The “Informal” Market

The entrepreneur is one of the most important elements of a free market economy. And if you want to know just how tyrannical a government is, see how it treats its entrepreneurial citizens. In the case of Bolivia, President Morales has allowed the entrepreneur to create value, or rather, he has looked the other way as informal markets have sprung up—something that Venezuela’s Maduro has not done.

When consumer goods are in short supply because of state mandates, black markets always pop up to offer these items at a higher cost. This is often how starvation is avoided in the extreme cases, Lenin’s Soviet Union being a prime example. But President Maduro has done all he can to ensure that these markets are squashed.

The UK outlet The Times recently said of Maduro:

In response to the crisis, he said he was ordering price controls be imposed on 50 items deemed “essential”, such as butter, flour and ham. Those who attempt to sell the goods above government demarcated limits will face prosecution and jail, he promised. Previous attempts by Venezuela’s socialist government to impose price controls have led to scarcities and helped fuel a rampant black market.

Of course, as history has shown us, this just leads to more shortages, fewer options for consumers, and in some cases, starvation. But Maduro is not the first Venezuelan leader to crack down on the business sector. In 2010, Hugo Chavez declared that a small town butcher was a “class traitor” for selling meat at higher prices than the government had mandated.

The butcher, Omar Cedeno, was then arrested, stripped naked, and interrogated after being charged with speculation. But his only real crime was entrepreneurship.

Cedeno commented:

I'm not a capitalist or a socialist, I'm just a worker. People are being arrested for doing their job.... I've got to cover my costs. What business doesn't? Yet eight officials came here to arrest me. It's an abuse of power.

Cedeno was allowed to go back to his shop but had to report to a tribunal every two weeks before his trial.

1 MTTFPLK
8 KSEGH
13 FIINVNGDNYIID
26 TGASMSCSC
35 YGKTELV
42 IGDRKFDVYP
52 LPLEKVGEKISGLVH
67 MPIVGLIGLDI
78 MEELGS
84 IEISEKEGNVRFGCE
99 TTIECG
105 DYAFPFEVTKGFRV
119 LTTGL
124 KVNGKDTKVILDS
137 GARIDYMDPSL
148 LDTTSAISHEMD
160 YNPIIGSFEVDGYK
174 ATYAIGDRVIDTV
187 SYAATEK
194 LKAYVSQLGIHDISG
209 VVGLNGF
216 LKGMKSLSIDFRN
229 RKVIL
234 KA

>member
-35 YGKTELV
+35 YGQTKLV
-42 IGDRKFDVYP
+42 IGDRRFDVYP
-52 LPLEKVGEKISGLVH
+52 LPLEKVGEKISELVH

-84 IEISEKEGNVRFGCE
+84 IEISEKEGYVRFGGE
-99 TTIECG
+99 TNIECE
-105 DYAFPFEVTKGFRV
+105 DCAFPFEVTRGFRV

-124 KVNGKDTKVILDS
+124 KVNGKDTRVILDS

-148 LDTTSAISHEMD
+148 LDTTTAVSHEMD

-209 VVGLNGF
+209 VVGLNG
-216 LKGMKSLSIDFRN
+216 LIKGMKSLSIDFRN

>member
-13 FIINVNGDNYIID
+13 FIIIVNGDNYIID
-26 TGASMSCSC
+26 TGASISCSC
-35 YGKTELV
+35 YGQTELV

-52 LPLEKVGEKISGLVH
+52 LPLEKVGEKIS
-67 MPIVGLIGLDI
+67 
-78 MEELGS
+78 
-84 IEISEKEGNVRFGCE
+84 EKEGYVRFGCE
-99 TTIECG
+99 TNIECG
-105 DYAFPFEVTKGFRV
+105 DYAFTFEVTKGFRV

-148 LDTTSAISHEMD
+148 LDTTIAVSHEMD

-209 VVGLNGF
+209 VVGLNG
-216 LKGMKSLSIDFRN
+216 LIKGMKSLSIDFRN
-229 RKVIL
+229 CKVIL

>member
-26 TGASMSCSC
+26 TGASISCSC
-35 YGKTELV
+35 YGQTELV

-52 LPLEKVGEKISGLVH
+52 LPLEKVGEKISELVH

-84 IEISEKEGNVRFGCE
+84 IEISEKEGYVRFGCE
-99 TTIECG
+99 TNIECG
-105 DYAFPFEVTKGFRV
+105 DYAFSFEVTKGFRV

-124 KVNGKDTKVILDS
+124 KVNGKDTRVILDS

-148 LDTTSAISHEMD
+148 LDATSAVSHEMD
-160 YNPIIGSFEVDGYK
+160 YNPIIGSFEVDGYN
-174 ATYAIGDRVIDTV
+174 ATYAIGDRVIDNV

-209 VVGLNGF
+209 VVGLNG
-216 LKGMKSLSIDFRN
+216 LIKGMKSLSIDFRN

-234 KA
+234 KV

But the opposite is happening in Bolivia.

Speaking to this effect, Simon Wilson of Mises Wire writes:

In Bolivia, like neighboring Peru, even the poorest of the poor have the means to turn a stall into a small business and a small business into something larger. Where once his ancestors were turfed off their land and forced to work it for their colonial masters, an indigenous Indian can now open a textile factory and attain a level of wealth that surpasses that of the descendants of those who expropriated his forefathers.

Wilson continues:

A great leveling of the playing field has occurred under Evo, not through forceful redistribution of wealth, but rather through standing back and letting freedom and entrepreneurialism of the people run unchecked.

Not a Beacon of Capitalism, but Not a Bastion of Socialism, Either

To be sure, Morales is no hero of free market capitalism. But allowing elements of the free market to “breathe through loopholes,” as Ludwig von Mises put it, has allowed the country to flourish. This, of course, is coupled with the fact that Bolivia has been fortunate enough to live on land rich with natural gas, an element that should not be ignored.

But all throughout history we see that countries prosper as they move further away from socialism, and closer to a laissez-faire economy. Bolivia is no exception to this.

As Ryan McMaken writes:

As always occurs when socialism recedes, wealth increases. In the case of the Soviet Union, Lenin's limited markets never progressed beyond a very limited realm—thanks to Stalin's reassertion of centrally-planned economies. In post-Mao China, where markets were allowed to become widespread (although always heavily regulated) the Chinese economy flourished (relatively speaking) as farmers, merchants, and countless other small and medium-sized enterprises were allowed to function with relative freedom.

Bolivia is no standard of socialist success. Indeed, any prosperity enjoyed by the country is simply because degrees of free-market capitalism have survived in spite of socialism, which in Bolivia, is more rhetorical than real.